WAIT 
 CMP RTCLOK+2 Wait about 1.5" 
 BNE WAIT 
 JSR READ     Read again 
 CMP TEMP1    Same as last? 
 BEQ GLITCH   Yes, not working 
 SEC 
 SBC TEMP1    Ensure <3 
 BCS CHECK3   It is 
 ADC #60      else did it roll over? 
CHECK3 
 CMP #3 
 BCC RT8OK    Yes, rt8 is ok 
GLITCH 
 LDA # <RT8ERR Set for error message 
 LDX # >RT8ERR 
EXIT 
 STA ICBAL 
 STX ICBAH 
 LDA #9      Print to eol 
 STA ICCOM 
 STA ICBLH   Plenty of length 
 PLA 
 TAX         Restore cart bank 
 STA $D500,X 
 CLI         restore vblank2 
 LDX #0      Select channel 0 
 JMP CIOV    Exit with message 

First read the clock regs into the buffer

RT8OK 
 LDX #6    Point to day of week 
RCLOOP 
 JSR READ 
 DEX 
 BPL RCLOOP 

Change values you want in the buffer and then write it back to the clock

 LDX #6 
RCLOOP 
 JSR WRITE 
 BNE GLITCH Exit if write failed 
 DEX 
 BPL RCLOOP else do all 7 
 LDA # <RT8SET Set success message 
 LDX # >RT8SET 
 BNE EXIT   Branch always 
RT8ERR 
 .BYTE "RT8 Error",155 
RT8ERR 
 .BYTE "RT8 Set",155 
 
; Subroutine: wait til clock is 
; not busy or exit on time out. 
; Enter: x=clock reg to access (0-6) 
; Exit: x unchanged, clock ready, 
;       and clock register selected 
WAITCL 
 LDY #$FF    Timeout value 
WAITC 
 LDA $D5B8 
 AND #$0F    If low nybble=0 
 BEQ READY   clock not busy 
 DEY 
 BNE WAITC   Else time out 
READY 
 STX $D5B8   Set reg #x to read/wrt 
 RTS 
 
; Subroutine: read rt8 reg once 
;  In x=reg# 
; Out a=byte x=reg# 
 
READ1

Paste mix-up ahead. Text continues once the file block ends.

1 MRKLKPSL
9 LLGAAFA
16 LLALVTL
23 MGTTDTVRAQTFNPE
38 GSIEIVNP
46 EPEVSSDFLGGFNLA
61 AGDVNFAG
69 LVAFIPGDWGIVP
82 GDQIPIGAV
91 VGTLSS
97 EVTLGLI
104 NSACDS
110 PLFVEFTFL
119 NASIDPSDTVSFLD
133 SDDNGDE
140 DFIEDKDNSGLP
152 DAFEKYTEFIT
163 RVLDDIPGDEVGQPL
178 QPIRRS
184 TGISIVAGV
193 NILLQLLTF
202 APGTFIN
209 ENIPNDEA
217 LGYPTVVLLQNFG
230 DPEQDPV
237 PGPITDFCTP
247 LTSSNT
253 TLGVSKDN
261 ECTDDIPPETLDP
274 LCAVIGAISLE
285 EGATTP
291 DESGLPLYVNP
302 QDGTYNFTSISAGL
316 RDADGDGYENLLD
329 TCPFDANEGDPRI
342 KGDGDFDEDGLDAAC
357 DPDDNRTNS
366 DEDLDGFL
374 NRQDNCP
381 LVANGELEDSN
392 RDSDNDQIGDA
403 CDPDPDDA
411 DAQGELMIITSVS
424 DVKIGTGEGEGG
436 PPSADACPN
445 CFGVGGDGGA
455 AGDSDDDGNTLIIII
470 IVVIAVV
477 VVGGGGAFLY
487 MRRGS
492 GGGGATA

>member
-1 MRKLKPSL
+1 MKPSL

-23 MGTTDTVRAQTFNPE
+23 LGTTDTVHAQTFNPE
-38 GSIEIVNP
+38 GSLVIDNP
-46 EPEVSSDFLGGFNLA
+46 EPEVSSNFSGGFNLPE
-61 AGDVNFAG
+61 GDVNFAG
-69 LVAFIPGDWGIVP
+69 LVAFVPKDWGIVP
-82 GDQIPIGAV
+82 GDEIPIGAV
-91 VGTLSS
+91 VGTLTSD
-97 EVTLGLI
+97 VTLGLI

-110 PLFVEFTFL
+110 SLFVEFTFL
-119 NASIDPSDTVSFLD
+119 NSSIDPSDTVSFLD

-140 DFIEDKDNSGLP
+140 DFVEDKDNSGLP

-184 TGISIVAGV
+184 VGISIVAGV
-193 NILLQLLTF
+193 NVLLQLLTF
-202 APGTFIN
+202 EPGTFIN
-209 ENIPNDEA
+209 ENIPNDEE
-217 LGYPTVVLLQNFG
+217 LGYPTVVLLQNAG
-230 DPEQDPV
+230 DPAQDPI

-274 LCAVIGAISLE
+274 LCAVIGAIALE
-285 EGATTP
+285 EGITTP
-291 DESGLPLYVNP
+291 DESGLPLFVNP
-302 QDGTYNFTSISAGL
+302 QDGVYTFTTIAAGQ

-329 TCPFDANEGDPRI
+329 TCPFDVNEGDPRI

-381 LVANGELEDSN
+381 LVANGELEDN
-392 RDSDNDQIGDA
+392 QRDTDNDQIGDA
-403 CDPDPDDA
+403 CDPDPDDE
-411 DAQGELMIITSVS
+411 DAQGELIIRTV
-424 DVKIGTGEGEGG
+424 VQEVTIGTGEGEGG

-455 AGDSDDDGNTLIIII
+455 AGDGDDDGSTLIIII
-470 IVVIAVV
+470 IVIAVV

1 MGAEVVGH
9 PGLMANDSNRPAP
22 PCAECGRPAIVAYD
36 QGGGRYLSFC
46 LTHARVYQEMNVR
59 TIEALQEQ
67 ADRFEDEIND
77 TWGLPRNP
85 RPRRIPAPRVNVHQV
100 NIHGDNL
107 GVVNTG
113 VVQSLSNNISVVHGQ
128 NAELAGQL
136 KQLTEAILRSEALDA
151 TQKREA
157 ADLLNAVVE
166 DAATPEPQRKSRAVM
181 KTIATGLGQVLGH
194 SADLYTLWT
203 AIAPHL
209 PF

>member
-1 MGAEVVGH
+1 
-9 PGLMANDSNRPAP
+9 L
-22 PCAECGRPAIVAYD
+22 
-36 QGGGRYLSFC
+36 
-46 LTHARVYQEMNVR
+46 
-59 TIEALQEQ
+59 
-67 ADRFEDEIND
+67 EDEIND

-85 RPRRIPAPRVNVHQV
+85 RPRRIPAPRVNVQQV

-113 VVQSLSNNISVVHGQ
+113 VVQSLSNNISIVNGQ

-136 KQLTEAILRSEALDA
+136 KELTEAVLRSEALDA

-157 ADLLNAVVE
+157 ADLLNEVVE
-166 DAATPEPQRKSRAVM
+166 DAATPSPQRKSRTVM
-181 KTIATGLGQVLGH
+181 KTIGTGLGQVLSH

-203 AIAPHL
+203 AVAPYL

JSR WAITCL 
 LDA $D5B8   Get high byte 
 LDY $D5B8   Get low byte 
 AND #$0F    Convert bcd to hex 
 STA TEMP1 
 ASL A       Clears carry 
 ASL A 
 ADC TEMP1 
 ASL A 
 STA TEMP1   Temp1=(high*10) 
 TYA         Add in low byte 
 AND #$0F 
 ADC TEMP1   Return byte in a 
 RTS         Note c=0 x=x y=trig3 
 
; Subroutine: read a clock register 
; and accept best 2 of 3 readings 
; or the first if none match. 
;  in: x=reg# 
; out: a=value(} 
 
READ 
 JSR READ1 
 STA TEMP1 
 JSR READ1 
 CMP TEMP1 
 BEQ REXIT 
 STA TEMP2 
 JSR READ1 
 CMP TEMP2 
 BEQ REXIT 
 LDA TEMP1 
REXIT 
 RTS 
 
; Subroutine: write clock register 
; with value stored in buffer offset 
; by x. Allow 10 tries. 
;  in: x=reg# 
; out: x=reg#, z flag set if ok 
 
WRITE 
 LDA #9 
 STA RETRY 
WRT2 
 LDA BUFFER,X 
 LDY #$FF      Convert to bcd 
 SEC 
SUB10 
 INY 
 SBC #10 
 BCS SUB10 
 ADC #10 
 PHA           low byte 
 TYA 
 PHA           high byte 
 JSR WAITCL    y=trig3 
 PLA           High byte 
 STA $D5B8 
 PLA 
 STA $D5B8     Low byte 
 JSR READ      Verify it set 
 CMP BUFFER,X  correctly 
 BEQ WRTXIT    It did! 
 DEC RETRY 
 BPL WRT2      Never 0 if failed 
WRTXIT 
 RTS 

The Multiplexer! Operating System (MUX)#

The MUX OS makes frequent access of registers in the $D57x range. A cursory glance at the ROM reveals it uses the following registers on a read-only basis 1, 6 and 7. Registers 2, 3, B, C and E are accessed as write-only while 0 is read/write. Every one of these addresses will affect an OSS cartridge. I found no indication in the MUX code that it makes any effort to accommodate a cartridge, GINTLK or TRIG3.

While I have managed to work around an SDX cartridge and an RT8 in controlling BASIC, OSS cartridges, and even Atari cartridges (with SDX present), I can see no way of doing so with the MUX OS. I believe the idea with the MUX is that once the plug's in the port, you can't use a cartridge anyway. That's kind of unfortunate as it denies you use of a cartridge and access to the built-in monitor. As I don't have a MUX to experiment with, I leave that to someone else.

Cold and Warm Starting and Parallel Devices (PD's)#

If you turn off an OSS cartridge and then re-boot under most versions of SpartaDOS, you get a "soft" lockup as DOS will enable a cartridge as part of its boot process in testing for BASIC XE. Simply hit Reset and the computer will boot again with the cartridge on. If you want to reenable the SDX cartridge after having turned it off using the COLD command, the method should be obvious by now. What is not obvious are a few other addresses and quirks in warm and cold starting.